I have been using Pocket PC devices for years, but was always inclined to have an all in one device for PIM management and communications. I have experimented with Pocket PC Phone Edition devices, but I still think they’re too big to be comfortably used as a mobile phone – although the latest versions, including the i-mate PDA2k (GSM/GPRS) and TNZ Harrier/Verizon XV6600 (CDMA EV-DO) include some very appealing functionality, including better Bluetooth support (headset, dial-up, networking) and high-speed internet access (on the CDMA EV-DO version).
Because of this search of an all-in-one device, I have been using the i-mate Smartphone2 for a while, but always having a Pocket PC handy. The main reason was really the Internet speed - either wireless LAN on my iPAQ h4150 or CDMA EV-DO on my Telecom New Zealand Harrier (read our review).
But, I have found that it is hard to beat the Smartphone when it comes to size, ease to use, and the fact that it can be always around, even when I don't have a laptop case or man bag with me. And since I have installed my own Exchange Server, over-the-air synchronisation and push e-mail made the platform even more attractive to me.
I was using the i-mate Smartphone2 for some time, but I was quite happy when the Motorola MPx220 arrived for this review. It is a new form factor, updated OS, higher spec camera, and more built-in software.
The MPx220: small mobile phone
The MPx220: good balance
The MPx220 with the Smartphone2 (left): much smaller
The MPx220 form factor is very comfortable. Measurements are 48mm (h) x 99.9mm (w) x 24.3mm (d) and it weighs only 117g (4.1oz). It is so smaller than the Smartphone2 that I can easily carry it in my shirt pocket. It also looks good. The clamshell design hides its screen, but an external secondary LCD will keep you informed of current date and time, signal strength, and any incoming message (e-mail, SMS or MMS). It will also show caller id including name, if the number is found on your Contact database.
You can select your own image background for the external LCD by dropping a small JPG image (96x64) on a folder called \My Documents\ExtLCD.
Configuring the external LCD
As for the phone call quality, I am using the MPx220 with the latest ROM update, and it works without a problem. Early users complained about low volume during calls, but with this ROM version my experience has shown that both sides of the call have clear sound, with adequate volume.
The phone runs on a 200MHz TI OMAP 1611 CPU with Windows Mobile 2003 for Smartphone Second Edition. Despite having a faster CPU than then one used on the i-mate Smartphone2 (TI OMAP 132MHz) it actually feels a little bit slower when opening some built-in applications.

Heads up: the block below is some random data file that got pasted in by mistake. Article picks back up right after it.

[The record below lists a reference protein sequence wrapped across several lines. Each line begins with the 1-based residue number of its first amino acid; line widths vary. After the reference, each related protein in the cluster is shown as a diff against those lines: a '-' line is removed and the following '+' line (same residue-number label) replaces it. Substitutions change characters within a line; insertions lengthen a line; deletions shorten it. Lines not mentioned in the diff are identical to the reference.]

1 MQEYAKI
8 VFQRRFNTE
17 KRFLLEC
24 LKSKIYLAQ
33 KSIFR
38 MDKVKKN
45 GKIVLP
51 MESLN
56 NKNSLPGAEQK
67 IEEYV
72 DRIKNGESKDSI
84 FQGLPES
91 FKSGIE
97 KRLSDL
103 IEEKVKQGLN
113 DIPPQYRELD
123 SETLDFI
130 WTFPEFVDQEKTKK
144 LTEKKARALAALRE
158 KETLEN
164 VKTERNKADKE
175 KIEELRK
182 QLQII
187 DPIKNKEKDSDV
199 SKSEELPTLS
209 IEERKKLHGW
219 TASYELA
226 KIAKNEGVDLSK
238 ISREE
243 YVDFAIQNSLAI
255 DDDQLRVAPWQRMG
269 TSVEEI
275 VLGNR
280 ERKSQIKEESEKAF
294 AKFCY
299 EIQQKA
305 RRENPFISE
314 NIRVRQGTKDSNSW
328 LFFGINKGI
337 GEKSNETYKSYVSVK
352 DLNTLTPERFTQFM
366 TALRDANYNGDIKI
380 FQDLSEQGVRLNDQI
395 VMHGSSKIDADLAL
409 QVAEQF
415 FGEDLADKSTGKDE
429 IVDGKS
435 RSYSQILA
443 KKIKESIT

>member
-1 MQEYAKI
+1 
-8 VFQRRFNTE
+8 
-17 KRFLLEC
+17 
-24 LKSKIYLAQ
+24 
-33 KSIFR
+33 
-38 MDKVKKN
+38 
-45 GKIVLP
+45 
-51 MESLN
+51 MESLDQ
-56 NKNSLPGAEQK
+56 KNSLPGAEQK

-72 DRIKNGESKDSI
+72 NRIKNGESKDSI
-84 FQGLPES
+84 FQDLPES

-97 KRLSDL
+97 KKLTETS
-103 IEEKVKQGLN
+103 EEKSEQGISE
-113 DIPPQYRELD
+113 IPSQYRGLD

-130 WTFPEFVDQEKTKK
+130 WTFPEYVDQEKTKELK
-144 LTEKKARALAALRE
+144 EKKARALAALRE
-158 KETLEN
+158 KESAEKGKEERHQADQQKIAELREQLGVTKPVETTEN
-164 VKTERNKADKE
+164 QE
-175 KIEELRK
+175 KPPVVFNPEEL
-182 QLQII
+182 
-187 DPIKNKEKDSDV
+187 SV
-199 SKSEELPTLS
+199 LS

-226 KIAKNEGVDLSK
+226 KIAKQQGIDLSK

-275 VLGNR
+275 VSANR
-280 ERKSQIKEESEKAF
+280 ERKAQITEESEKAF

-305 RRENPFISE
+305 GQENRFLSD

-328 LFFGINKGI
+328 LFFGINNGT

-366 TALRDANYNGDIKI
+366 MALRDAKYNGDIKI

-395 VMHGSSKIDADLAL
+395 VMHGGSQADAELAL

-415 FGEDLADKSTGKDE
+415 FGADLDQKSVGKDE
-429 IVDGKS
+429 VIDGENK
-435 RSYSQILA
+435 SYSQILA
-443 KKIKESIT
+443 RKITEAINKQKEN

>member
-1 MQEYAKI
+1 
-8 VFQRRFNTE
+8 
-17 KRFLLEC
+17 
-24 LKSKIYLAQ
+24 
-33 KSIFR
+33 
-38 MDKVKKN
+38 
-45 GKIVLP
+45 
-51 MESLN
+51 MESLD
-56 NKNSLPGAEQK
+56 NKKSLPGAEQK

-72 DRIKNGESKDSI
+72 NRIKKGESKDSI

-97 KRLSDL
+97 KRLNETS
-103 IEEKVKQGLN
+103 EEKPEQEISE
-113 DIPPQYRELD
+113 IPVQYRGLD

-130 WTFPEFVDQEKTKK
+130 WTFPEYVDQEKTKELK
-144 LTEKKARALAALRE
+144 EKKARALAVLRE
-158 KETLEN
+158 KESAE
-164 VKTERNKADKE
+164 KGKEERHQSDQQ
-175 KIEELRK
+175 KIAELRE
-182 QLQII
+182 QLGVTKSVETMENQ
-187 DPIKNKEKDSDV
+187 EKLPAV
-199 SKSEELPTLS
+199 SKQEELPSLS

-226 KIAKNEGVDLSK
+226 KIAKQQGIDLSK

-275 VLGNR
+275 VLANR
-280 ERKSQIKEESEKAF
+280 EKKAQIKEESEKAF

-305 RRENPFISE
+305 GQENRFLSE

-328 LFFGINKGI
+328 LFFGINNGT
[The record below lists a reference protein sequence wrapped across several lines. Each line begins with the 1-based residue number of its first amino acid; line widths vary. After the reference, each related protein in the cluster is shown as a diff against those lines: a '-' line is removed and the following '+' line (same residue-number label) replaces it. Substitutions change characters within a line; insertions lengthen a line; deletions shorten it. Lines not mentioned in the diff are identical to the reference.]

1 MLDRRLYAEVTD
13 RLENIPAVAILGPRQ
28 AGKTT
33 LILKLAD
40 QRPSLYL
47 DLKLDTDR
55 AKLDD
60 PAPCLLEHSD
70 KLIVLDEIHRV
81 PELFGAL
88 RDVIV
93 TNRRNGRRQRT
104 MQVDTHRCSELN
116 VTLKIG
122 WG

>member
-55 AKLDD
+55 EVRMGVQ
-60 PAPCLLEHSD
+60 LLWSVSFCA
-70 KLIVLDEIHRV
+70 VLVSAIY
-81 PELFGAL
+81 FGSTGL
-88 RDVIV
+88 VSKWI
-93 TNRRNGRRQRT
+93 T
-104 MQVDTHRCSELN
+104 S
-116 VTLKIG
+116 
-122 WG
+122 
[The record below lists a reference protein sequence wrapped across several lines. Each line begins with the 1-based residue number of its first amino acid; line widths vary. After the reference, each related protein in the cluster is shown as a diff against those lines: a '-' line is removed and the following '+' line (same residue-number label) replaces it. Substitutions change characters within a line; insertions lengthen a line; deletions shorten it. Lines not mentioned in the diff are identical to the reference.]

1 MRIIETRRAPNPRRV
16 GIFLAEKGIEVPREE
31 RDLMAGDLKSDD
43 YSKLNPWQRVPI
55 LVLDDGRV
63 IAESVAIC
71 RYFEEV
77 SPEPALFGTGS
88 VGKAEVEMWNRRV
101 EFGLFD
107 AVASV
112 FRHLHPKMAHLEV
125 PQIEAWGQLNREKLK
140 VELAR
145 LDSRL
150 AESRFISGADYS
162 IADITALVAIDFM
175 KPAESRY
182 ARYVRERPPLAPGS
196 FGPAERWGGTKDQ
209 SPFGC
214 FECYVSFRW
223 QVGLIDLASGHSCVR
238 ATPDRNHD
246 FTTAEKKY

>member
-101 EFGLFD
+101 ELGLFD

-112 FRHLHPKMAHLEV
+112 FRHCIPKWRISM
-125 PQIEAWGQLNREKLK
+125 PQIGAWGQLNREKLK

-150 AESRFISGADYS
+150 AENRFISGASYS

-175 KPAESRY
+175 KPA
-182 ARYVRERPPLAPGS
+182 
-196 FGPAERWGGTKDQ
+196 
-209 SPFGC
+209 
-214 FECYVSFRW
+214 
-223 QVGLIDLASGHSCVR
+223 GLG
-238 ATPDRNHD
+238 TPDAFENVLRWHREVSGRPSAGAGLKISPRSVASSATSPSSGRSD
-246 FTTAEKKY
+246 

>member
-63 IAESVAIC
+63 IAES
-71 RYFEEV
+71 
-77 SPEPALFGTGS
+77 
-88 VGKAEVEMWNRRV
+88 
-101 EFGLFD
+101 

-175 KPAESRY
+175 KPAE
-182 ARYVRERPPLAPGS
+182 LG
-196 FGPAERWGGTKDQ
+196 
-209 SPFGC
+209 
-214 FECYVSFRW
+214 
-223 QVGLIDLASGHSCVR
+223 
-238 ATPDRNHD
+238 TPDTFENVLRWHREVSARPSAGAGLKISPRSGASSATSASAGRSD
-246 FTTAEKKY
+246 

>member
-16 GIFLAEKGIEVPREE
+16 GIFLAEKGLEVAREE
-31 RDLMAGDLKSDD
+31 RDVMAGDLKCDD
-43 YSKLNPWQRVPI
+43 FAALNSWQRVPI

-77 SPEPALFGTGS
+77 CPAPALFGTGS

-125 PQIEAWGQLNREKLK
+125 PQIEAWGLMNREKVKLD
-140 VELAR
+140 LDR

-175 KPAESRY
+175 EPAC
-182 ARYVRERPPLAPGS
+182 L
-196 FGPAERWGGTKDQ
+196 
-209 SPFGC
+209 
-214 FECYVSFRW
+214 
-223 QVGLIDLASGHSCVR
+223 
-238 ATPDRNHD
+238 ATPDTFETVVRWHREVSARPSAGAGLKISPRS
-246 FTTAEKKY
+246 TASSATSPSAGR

The standard configuration comes with 64MB ROM and 32MB SDRAM. Of course this is just enough to run the phone, and the first thing I have done was to install a mini SD card with the maximum addressable memory: 512MB. It is advisable to install all applications to the external card to keep the maximum memory available for the phone’s operation.
Memory configuration (with mini SD card)
The quadband (850/900/1800/1900MHz) phone connects to GSM/GPRS networks, and the specification says its rechargeable battery can provide something between 140 to 260 hours of standby. The factors that impact its power performance are the environment temperature, signal strength, features in use (digital camera, Bluetooth). Expected talk time is between 300 and 440 minutes. I have noticed that even with Bluetooth on I didn’t have to recharge the Motorola as many times as I was used with my previous Smartphone.
Users can benefit of the profile manager which allows different profiles (including sound and vibrating alerts) with different settings for normal, silent, meeting and outdoor uses. There is also an automatic profile that will switch between normal and meeting if the calendar indicates the current time is busy.
The phone offers a good balance when open and its backlit keypad offers good tactile and sound feedback when keys are pressed. The keys are almost flat on the surface, with a large directional keypad with a blue action button.
The 2.0” 176 x 220 pixels LCD screen is actually smaller than the one used on the i-mate Smartphone2 (2.2”), but it is much brighter and it looks better with crispier colours.
Resolution is the same but MPx220 is much brighter and easier to read
The built-in 1.23 megapixel camera comes with flash (just strong enough for a very close subject) and the camera software can be configured to store captured images either on the internal memory or on the mini SD card. You can control the image size and select between different image sizes (1280x960, 640x480, 320x240, 176x144, 160x120 and 128x96). The software provides features like 3x digital zoom and a burst mode that will capture images in sequence when the shutter is pressed.